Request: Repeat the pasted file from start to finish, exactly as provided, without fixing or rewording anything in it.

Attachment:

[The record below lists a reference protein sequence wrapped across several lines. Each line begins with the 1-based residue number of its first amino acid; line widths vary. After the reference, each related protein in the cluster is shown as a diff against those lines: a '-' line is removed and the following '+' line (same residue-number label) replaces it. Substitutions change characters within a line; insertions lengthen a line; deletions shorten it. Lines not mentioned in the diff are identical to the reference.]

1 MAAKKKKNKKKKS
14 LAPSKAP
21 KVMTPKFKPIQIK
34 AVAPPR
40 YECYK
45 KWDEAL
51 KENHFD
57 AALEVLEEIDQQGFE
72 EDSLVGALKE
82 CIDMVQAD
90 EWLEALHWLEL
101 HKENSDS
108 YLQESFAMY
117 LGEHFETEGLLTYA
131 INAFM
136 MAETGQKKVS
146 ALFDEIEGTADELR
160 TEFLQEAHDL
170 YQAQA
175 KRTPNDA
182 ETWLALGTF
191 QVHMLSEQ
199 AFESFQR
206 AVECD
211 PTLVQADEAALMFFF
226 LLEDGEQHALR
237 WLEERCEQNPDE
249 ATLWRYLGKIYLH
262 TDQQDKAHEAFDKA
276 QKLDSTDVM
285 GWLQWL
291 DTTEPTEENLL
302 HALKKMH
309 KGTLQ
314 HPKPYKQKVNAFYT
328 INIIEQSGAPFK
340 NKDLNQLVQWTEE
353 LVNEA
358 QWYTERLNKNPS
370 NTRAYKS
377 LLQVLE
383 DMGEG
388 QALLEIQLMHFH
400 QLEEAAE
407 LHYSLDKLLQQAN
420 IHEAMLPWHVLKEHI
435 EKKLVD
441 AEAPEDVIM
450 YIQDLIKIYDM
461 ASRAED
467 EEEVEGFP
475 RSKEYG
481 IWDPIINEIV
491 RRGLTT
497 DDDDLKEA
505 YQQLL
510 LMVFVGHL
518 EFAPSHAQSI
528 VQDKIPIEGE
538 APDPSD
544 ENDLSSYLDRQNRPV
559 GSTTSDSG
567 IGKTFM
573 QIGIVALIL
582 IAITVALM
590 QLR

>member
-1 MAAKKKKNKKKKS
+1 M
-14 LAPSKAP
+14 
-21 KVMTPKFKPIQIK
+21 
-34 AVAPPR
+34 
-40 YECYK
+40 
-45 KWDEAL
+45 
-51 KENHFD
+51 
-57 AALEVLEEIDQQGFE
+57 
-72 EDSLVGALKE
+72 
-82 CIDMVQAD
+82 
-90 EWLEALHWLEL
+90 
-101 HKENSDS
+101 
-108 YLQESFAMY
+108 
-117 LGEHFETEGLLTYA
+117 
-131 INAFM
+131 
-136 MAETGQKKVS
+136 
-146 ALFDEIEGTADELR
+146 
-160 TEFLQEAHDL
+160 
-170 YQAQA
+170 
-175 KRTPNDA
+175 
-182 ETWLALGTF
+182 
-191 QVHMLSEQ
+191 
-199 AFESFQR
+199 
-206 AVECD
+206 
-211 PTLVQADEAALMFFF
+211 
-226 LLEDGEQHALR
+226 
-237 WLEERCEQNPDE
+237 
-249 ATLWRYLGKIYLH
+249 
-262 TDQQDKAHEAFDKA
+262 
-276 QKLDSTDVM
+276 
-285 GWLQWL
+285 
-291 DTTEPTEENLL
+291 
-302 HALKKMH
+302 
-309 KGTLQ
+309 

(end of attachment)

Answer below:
[The record below lists a reference protein sequence wrapped across several lines. Each line begins with the 1-based residue number of its first amino acid; line widths vary. After the reference, each related protein in the cluster is shown as a diff against those lines: a '-' line is removed and the following '+' line (same residue-number label) replaces it. Substitutions change characters within a line; insertions lengthen a line; deletions shorten it. Lines not mentioned in the diff are identical to the reference.]

1 MAAKKKKNKKKKS
14 LAPSKAP
21 KVMTPKFKPIQIK
34 AVAPPR
40 YECYK
45 KWDEAL
51 KENHFD
57 AALEVLEEIDQQGFE
72 EDSLVGALKE
82 CIDMVQAD
90 EWLEALHWLEL
101 HKENSDS
108 YLQESFAMY
117 LGEHFETEGLLTYA
131 INAFM
136 MAETGQKKVS
146 ALFDEIEGTADELR
160 TEFLQEAHDL
170 YQAQA
175 KRTPNDA
182 ETWLALGTF
191 QVHMLSEQ
199 AFESFQR
206 AVECD
211 PTLVQADEAALMFFF
226 LLEDGEQHALR
237 WLEERCEQNPDE
249 ATLWRYLGKIYLH
262 TDQQDKAHEAFDKA
276 QKLDSTDVM
285 GWLQWL
291 DTTEPTEENLL
302 HALKKMH
309 KGTLQ
314 HPKPYKQKVNAFYT
328 INIIEQSGAPFK
340 NKDLNQLVQWTEE
353 LVNEA
358 QWYTERLNKNPS
370 NTRAYKS
377 LLQVLE
383 DMGEG
388 QALLEIQLMHFH
400 QLEEAAE
407 LHYSLDKLLQQAN
420 IHEAMLPWHVLKEHI
435 EKKLVD
441 AEAPEDVIM
450 YIQDLIKIYDM
461 ASRAED
467 EEEVEGFP
475 RSKEYG
481 IWDPIINEIV
491 RRGLTT
497 DDDDLKEA
505 YQQLL
510 LMVFVGHL
518 EFAPSHAQSI
528 VQDKIPIEGE
538 APDPSD
544 ENDLSSYLDRQNRPV
559 GSTTSDSG
567 IGKTFM
573 QIGIVALIL
582 IAITVALM
590 QLR

>member
-1 MAAKKKKNKKKKS
+1 M
-14 LAPSKAP
+14 
-21 KVMTPKFKPIQIK
+21 
-34 AVAPPR
+34 
-40 YECYK
+40 
-45 KWDEAL
+45 
-51 KENHFD
+51 
-57 AALEVLEEIDQQGFE
+57 
-72 EDSLVGALKE
+72 
-82 CIDMVQAD
+82 
-90 EWLEALHWLEL
+90 
-101 HKENSDS
+101 
-108 YLQESFAMY
+108 
-117 LGEHFETEGLLTYA
+117 
-131 INAFM
+131 
-136 MAETGQKKVS
+136 
-146 ALFDEIEGTADELR
+146 
-160 TEFLQEAHDL
+160 
-170 YQAQA
+170 
-175 KRTPNDA
+175 
-182 ETWLALGTF
+182 
-191 QVHMLSEQ
+191 
-199 AFESFQR
+199 
-206 AVECD
+206 
-211 PTLVQADEAALMFFF
+211 
-226 LLEDGEQHALR
+226 
-237 WLEERCEQNPDE
+237 
-249 ATLWRYLGKIYLH
+249 
-262 TDQQDKAHEAFDKA
+262 
-276 QKLDSTDVM
+276 
-285 GWLQWL
+285 
-291 DTTEPTEENLL
+291 
-302 HALKKMH
+302 
-309 KGTLQ
+309 